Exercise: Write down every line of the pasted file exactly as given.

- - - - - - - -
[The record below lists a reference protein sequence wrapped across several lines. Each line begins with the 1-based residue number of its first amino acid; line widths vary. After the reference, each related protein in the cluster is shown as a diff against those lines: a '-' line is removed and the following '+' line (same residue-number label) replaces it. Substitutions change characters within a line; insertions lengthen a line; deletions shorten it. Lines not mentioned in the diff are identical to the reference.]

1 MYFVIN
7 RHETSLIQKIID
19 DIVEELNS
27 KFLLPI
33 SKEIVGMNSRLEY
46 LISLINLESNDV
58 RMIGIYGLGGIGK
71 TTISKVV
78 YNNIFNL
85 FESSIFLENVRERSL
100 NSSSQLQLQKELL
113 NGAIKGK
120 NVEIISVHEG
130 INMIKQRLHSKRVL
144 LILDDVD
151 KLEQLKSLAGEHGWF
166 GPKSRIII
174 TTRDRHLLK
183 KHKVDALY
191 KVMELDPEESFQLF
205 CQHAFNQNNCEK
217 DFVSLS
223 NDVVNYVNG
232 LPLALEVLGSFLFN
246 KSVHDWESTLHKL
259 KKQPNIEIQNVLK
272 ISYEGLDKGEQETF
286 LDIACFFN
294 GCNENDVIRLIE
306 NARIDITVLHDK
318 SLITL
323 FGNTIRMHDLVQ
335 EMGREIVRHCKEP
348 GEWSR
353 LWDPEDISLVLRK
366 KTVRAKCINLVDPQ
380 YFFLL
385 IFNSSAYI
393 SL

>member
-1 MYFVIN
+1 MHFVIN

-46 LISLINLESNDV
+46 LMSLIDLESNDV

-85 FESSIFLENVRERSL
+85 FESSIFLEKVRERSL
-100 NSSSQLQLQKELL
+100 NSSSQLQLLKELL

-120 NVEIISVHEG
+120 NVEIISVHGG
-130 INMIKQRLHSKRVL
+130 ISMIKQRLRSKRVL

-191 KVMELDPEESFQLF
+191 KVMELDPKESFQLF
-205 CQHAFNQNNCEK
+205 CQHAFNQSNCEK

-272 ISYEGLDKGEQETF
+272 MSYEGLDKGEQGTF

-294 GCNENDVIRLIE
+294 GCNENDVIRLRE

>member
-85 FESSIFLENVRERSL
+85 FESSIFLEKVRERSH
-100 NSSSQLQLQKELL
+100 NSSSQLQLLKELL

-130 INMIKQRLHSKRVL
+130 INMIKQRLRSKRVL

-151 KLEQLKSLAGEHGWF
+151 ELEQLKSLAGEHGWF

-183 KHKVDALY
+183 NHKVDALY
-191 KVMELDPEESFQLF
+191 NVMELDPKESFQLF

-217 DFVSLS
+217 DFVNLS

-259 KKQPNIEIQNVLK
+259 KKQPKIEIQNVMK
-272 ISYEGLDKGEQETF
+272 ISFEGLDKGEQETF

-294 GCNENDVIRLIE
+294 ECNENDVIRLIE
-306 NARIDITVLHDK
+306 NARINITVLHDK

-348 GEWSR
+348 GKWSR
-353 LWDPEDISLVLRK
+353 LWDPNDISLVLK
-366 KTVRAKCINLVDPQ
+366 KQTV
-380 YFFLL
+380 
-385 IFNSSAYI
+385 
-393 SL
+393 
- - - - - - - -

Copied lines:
[The record below lists a reference protein sequence wrapped across several lines. Each line begins with the 1-based residue number of its first amino acid; line widths vary. After the reference, each related protein in the cluster is shown as a diff against those lines: a '-' line is removed and the following '+' line (same residue-number label) replaces it. Substitutions change characters within a line; insertions lengthen a line; deletions shorten it. Lines not mentioned in the diff are identical to the reference.]

1 MYFVIN
7 RHETSLIQKIID
19 DIVEELNS
27 KFLLPI
33 SKEIVGMNSRLEY
46 LISLINLESNDV
58 RMIGIYGLGGIGK
71 TTISKVV
78 YNNIFNL
85 FESSIFLENVRERSL
100 NSSSQLQLQKELL
113 NGAIKGK
120 NVEIISVHEG
130 INMIKQRLHSKRVL
144 LILDDVD
151 KLEQLKSLAGEHGWF
166 GPKSRIII
174 TTRDRHLLK
183 KHKVDALY
191 KVMELDPEESFQLF
205 CQHAFNQNNCEK
217 DFVSLS
223 NDVVNYVNG
232 LPLALEVLGSFLFN
246 KSVHDWESTLHKL
259 KKQPNIEIQNVLK
272 ISYEGLDKGEQETF
286 LDIACFFN
294 GCNENDVIRLIE
306 NARIDITVLHDK
318 SLITL
323 FGNTIRMHDLVQ
335 EMGREIVRHCKEP
348 GEWSR
353 LWDPEDISLVLRK
366 KTVRAKCINLVDPQ
380 YFFLL
385 IFNSSAYI
393 SL

>member
-1 MYFVIN
+1 MHFVIN

-46 LISLINLESNDV
+46 LMSLIDLESNDV

-85 FESSIFLENVRERSL
+85 FESSIFLEKVRERSL
-100 NSSSQLQLQKELL
+100 NSSSQLQLLKELL

-120 NVEIISVHEG
+120 NVEIISVHGG
-130 INMIKQRLHSKRVL
+130 ISMIKQRLRSKRVL

-191 KVMELDPEESFQLF
+191 KVMELDPKESFQLF
-205 CQHAFNQNNCEK
+205 CQHAFNQSNCEK

-272 ISYEGLDKGEQETF
+272 MSYEGLDKGEQGTF

-294 GCNENDVIRLIE
+294 GCNENDVIRLRE

>member
-85 FESSIFLENVRERSL
+85 FESSIFLEKVRERSH
-100 NSSSQLQLQKELL
+100 NSSSQLQLLKELL

-130 INMIKQRLHSKRVL
+130 INMIKQRLRSKRVL

-151 KLEQLKSLAGEHGWF
+151 ELEQLKSLAGEHGWF

-183 KHKVDALY
+183 NHKVDALY
-191 KVMELDPEESFQLF
+191 NVMELDPKESFQLF

-217 DFVSLS
+217 DFVNLS

-259 KKQPNIEIQNVLK
+259 KKQPKIEIQNVMK
-272 ISYEGLDKGEQETF
+272 ISFEGLDKGEQETF

-294 GCNENDVIRLIE
+294 ECNENDVIRLIE
-306 NARIDITVLHDK
+306 NARINITVLHDK

-348 GEWSR
+348 GKWSR
-353 LWDPEDISLVLRK
+353 LWDPNDISLVLK
-366 KTVRAKCINLVDPQ
+366 KQTV
-380 YFFLL
+380 
-385 IFNSSAYI
+385 
-393 SL
+393 